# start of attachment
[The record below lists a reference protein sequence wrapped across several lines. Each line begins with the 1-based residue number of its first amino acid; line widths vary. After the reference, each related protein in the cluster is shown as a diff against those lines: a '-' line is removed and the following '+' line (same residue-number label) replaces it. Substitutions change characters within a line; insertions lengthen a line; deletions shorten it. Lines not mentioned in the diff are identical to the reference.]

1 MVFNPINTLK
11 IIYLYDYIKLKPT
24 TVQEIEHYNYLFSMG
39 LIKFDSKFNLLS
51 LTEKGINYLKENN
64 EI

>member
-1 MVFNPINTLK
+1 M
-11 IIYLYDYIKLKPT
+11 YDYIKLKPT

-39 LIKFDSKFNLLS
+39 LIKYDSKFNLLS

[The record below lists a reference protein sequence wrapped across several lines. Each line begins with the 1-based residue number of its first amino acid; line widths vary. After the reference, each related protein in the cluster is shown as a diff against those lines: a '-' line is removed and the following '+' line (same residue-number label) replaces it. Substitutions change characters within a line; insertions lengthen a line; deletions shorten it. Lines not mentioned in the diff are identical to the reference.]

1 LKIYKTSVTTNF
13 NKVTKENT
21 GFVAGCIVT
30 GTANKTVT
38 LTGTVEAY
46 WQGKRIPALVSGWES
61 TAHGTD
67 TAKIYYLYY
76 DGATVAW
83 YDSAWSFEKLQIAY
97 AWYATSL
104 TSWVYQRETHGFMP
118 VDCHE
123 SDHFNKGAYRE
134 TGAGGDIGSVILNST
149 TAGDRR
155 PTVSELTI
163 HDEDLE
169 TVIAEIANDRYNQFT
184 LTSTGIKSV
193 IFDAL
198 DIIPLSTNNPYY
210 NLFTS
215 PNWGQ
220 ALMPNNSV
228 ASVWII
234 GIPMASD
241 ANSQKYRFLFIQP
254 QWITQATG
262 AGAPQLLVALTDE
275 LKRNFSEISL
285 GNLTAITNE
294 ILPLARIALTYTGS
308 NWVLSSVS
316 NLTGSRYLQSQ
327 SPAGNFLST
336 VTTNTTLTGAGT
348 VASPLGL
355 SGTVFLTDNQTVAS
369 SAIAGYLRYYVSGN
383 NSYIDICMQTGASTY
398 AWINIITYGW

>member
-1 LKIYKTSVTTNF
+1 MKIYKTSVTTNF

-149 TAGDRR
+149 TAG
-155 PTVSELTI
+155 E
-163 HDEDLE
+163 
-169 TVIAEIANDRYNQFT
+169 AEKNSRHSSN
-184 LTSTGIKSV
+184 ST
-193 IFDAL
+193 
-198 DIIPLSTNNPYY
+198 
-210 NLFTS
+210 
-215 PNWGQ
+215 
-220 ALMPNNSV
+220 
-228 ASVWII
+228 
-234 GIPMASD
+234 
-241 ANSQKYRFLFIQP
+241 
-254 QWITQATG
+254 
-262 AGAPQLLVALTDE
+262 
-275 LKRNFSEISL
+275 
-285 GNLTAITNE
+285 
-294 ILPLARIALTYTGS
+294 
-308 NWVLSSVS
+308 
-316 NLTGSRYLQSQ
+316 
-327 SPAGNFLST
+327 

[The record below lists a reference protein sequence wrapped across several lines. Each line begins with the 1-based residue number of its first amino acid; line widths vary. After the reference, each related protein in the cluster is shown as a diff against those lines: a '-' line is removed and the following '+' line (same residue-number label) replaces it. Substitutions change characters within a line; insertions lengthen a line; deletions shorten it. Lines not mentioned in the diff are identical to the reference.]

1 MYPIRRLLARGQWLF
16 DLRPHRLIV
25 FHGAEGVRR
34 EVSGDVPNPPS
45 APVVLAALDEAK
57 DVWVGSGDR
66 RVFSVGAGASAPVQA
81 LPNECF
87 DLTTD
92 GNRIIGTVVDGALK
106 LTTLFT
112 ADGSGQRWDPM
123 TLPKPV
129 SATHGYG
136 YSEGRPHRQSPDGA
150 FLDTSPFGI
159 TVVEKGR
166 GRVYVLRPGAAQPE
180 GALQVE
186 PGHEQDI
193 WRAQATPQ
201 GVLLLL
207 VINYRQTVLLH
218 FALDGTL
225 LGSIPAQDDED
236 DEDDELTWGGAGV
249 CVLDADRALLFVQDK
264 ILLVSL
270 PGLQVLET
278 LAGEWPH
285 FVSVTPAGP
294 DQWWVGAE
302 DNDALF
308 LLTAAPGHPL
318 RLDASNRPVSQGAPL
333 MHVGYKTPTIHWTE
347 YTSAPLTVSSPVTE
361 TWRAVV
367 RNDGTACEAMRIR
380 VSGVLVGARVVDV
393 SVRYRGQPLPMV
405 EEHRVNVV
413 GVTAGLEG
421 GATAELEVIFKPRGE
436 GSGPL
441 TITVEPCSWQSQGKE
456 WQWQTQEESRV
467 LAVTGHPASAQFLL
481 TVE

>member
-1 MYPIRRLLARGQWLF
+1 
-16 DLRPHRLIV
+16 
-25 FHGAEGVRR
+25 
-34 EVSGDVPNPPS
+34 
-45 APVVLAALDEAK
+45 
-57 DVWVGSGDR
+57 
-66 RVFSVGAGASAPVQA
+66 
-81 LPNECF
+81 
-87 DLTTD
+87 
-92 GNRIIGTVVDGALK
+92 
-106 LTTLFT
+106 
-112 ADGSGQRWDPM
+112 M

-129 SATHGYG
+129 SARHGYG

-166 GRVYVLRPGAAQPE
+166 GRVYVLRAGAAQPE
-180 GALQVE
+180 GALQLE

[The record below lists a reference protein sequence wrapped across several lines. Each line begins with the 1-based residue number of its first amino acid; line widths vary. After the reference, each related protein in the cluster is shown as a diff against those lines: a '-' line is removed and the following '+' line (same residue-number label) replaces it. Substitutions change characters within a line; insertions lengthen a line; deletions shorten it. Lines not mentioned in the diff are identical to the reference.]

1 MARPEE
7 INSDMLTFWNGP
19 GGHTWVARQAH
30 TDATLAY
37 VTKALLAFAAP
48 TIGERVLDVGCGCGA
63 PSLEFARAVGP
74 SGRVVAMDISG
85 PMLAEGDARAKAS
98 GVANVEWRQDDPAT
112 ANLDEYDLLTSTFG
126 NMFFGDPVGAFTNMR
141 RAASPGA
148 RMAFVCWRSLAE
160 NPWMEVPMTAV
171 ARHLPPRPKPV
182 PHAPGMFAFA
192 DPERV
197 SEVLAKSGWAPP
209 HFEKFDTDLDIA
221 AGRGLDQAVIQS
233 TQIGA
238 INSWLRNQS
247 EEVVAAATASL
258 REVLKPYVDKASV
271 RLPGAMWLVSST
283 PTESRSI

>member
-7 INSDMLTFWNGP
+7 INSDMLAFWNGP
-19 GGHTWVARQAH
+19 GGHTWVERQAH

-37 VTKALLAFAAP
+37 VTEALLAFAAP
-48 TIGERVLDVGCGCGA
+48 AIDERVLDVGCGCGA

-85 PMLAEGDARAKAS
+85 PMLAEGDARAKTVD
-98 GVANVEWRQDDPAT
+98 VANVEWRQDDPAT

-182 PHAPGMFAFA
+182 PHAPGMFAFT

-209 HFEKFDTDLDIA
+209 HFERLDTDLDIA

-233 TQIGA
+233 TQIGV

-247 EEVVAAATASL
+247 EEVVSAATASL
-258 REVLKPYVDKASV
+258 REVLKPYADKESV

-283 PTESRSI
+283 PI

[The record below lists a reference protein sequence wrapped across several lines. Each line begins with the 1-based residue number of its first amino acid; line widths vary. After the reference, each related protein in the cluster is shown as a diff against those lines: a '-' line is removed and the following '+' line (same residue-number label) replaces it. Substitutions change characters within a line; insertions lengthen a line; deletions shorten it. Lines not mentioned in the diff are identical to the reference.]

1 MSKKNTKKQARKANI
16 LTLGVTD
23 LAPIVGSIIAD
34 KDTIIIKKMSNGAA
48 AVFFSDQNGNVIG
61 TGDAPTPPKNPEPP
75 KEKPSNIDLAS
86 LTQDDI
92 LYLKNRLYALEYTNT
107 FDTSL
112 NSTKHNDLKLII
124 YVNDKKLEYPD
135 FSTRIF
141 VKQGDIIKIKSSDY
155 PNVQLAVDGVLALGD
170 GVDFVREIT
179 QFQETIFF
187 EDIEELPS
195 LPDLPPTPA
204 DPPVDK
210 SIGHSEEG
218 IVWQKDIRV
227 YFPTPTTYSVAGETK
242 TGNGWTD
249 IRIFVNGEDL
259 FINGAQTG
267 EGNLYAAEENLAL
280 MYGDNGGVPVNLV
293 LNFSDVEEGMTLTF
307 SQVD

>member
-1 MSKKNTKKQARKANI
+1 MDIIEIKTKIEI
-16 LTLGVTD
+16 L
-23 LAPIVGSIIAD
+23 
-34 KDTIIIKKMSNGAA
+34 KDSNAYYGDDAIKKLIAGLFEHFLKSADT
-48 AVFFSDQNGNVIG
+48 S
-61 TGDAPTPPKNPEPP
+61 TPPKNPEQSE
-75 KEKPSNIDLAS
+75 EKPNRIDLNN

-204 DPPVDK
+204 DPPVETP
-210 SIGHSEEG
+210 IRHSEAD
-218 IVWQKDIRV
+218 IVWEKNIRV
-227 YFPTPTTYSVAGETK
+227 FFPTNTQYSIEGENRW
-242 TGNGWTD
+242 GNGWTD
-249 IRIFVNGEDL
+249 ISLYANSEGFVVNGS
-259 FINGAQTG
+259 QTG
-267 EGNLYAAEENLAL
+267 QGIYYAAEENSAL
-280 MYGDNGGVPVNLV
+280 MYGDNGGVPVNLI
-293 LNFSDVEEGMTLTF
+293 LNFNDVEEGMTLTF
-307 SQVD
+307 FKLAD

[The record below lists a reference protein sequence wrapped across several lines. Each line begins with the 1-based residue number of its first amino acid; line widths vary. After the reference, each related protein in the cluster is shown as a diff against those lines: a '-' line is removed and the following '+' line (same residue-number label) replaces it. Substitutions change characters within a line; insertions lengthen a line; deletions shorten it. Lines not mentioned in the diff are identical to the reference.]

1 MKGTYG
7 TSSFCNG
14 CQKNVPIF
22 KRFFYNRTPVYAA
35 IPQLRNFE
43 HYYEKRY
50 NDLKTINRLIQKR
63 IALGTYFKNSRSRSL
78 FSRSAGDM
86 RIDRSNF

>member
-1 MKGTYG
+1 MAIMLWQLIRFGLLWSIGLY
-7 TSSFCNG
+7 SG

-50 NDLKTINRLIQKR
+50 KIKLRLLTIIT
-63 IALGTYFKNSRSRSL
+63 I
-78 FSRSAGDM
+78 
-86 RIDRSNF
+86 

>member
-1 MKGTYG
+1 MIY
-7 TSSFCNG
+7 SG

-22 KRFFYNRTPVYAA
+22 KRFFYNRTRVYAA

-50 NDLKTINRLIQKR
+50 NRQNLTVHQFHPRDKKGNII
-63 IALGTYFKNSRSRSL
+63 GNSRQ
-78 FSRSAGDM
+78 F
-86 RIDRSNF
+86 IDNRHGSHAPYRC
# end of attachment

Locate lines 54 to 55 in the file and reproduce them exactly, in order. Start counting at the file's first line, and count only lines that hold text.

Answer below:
355 SGTVFLTDNQTVAS
369 SAIAGYLRYYVSGN